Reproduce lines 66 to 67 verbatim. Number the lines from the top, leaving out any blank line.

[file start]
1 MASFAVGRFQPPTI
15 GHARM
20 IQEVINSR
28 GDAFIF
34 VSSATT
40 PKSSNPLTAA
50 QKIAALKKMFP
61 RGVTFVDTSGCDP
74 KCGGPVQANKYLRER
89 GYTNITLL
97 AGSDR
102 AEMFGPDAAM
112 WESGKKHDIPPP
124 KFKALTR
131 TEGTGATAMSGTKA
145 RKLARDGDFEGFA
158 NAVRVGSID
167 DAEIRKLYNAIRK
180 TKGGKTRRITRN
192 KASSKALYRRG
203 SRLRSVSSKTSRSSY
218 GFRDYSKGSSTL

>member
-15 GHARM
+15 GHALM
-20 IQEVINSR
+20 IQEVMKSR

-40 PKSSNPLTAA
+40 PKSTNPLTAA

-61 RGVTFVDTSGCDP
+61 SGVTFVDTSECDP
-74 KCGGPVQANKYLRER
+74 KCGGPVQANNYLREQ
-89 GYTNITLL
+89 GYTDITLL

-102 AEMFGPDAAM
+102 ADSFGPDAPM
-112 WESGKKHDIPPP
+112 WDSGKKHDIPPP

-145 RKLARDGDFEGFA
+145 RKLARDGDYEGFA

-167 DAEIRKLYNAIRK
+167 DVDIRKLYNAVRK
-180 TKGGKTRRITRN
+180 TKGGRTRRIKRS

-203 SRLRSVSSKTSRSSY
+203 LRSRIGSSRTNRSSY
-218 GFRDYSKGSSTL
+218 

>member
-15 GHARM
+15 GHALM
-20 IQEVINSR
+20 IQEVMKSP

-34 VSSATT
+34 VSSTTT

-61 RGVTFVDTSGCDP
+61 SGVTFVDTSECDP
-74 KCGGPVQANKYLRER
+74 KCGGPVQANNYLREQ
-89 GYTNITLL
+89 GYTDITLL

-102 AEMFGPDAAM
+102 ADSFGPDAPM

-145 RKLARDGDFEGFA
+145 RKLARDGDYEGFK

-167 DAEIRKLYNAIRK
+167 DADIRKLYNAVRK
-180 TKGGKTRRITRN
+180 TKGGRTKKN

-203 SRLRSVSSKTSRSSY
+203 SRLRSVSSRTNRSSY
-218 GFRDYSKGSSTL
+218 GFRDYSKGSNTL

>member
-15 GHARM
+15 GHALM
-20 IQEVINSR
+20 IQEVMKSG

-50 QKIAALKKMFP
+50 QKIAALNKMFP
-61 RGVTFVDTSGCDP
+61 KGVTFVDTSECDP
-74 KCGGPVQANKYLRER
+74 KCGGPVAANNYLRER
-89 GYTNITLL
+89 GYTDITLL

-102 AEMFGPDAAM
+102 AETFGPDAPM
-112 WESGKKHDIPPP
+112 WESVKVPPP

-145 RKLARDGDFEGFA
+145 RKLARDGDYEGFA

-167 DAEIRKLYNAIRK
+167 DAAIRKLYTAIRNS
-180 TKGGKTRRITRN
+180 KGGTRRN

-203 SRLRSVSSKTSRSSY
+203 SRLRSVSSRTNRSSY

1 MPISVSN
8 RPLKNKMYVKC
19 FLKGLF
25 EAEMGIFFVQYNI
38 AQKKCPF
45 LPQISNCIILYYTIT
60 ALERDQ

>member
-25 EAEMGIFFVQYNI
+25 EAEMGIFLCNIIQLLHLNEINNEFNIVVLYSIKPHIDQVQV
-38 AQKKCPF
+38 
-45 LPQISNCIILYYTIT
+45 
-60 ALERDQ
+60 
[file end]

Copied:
+145 RKLARDGDYEGFK

-167 DAEIRKLYNAIRK